[Reply to this comment]

    Katie Reply:

    Rachel,
    Well done! I don’t sprout and grind grain very often, but it’s my understanding that the dehydrated whole grains should last a good long time. I actually store mine in old oatmeal containers, the cardboard kind. Kimarie, who sprouts often, explained the process of how to make sprouted flour and in the post stores the grains in 2-gallon plastic bags. She talks about long-term storage in the fridge or freezer. There are some other great ideas and conversation in the comments, like 5-gallon buckets, pillowcases, and more. Worth a read! Hope that helps you out, and enjoy the baking! :) Katie

    [Reply to this comment]

  • Michelle

    Hi Katie,

    Forgive me if this is somewhere in your site. I read so much from your site-I’m VERY thankful to have found you. Although I can’t eat any grains, my family does and I’m determined to make them healthy. My question is-if a bread uses yeast, flour, water, salt and rises for 20 hours, is that considered “soaked” bread. Or does the bread need something like whey in it? Ideally I’d soak the wheat berries ahead of time but I don’t have a dehydrator yet. Thank you for everything.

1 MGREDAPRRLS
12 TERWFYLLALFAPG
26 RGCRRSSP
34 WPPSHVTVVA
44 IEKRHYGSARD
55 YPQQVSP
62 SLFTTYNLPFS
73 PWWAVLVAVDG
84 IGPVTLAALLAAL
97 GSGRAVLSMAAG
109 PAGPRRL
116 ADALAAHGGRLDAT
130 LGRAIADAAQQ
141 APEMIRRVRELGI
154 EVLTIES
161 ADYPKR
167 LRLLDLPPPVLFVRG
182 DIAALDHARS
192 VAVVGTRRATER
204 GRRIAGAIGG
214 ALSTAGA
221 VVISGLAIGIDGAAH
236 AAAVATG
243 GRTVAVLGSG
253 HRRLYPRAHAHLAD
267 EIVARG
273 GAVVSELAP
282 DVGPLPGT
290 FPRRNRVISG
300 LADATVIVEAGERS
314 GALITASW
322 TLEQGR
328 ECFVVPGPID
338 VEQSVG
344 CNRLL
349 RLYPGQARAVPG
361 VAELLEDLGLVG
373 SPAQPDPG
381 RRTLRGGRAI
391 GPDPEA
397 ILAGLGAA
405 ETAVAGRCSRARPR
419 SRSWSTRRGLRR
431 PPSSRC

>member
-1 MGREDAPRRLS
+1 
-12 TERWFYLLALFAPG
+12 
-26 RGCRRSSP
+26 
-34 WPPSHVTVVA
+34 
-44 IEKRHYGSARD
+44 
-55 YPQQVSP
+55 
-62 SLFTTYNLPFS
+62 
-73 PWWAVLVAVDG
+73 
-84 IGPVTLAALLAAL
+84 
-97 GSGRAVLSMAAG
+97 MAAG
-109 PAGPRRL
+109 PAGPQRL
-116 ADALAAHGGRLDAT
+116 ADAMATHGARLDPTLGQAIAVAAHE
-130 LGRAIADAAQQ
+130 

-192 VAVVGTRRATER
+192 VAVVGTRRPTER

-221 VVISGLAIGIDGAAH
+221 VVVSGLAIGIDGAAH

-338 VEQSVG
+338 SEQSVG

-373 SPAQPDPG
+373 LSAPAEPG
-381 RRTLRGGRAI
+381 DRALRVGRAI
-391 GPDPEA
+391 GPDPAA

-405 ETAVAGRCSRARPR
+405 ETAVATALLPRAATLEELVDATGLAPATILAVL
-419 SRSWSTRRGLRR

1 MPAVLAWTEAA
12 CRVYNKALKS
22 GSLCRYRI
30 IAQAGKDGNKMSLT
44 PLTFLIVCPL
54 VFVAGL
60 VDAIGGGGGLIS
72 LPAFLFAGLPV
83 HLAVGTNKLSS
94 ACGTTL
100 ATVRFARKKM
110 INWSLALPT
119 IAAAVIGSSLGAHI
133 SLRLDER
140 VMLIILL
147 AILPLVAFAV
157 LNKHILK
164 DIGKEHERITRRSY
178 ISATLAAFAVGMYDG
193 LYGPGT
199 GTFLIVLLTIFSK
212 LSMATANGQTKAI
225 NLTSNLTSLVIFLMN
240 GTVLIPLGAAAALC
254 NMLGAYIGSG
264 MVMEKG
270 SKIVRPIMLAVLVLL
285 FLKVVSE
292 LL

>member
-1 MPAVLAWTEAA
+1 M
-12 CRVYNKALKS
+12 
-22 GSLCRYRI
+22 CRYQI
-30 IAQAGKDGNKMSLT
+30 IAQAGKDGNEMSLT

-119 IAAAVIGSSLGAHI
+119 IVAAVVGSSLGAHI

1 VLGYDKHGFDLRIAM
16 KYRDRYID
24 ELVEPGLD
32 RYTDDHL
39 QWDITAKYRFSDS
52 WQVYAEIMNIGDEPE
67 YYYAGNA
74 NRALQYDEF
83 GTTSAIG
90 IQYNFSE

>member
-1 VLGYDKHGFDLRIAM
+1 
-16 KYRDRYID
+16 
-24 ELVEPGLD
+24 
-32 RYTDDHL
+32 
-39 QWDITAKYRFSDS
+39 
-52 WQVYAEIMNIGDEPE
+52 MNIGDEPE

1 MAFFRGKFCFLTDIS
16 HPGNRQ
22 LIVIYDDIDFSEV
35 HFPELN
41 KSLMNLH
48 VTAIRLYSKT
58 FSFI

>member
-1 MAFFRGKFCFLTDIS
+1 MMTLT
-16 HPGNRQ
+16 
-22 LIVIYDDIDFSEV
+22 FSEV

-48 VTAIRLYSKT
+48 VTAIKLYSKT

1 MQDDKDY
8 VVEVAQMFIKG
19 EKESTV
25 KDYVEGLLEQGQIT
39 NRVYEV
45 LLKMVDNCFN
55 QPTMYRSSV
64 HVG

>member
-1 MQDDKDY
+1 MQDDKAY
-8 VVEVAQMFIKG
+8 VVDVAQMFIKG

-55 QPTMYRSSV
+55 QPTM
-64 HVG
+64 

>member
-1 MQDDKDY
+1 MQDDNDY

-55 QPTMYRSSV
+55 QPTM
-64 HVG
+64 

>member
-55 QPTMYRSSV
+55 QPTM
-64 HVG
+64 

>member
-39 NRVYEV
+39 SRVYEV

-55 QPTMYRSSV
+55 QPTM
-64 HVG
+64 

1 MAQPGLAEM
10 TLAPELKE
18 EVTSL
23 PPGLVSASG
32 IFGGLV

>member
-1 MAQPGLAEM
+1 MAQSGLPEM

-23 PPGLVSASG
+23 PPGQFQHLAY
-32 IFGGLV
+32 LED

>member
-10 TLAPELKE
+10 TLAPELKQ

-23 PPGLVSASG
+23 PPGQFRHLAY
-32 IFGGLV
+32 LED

~Michelle

    [Reply to this comment]

    Katie Reply:

    Michelle,
    That would do a pretty good job with the phytates, although adding just a Tbs of whey or yogurt or lemon juice per cup water (in place of water by volume) should be even better and likely not affect the taste. :) Katie

    [Reply to this comment]

  • Christy

    I just wanted to say Thank You! for such a wonderful site. I’m new to this blog thing and am still narrowing down the ones that I find most useful to my family. I must say that I feel great about putting the information you provide to work for us. I’m an old mom trying to learn new tricks in the cooking/food department. 35 years of single living did not equip me well for feeding my young family in a healthy, fun, and “honest” manner. Your site has helped so much…THANK YOU!

    [Reply to this comment]

    Katie Reply:

    Christy,
    I’m so pleased to be on the “helpful” blog list for you! :) Katie

    [Reply to this comment]

  • Sarah D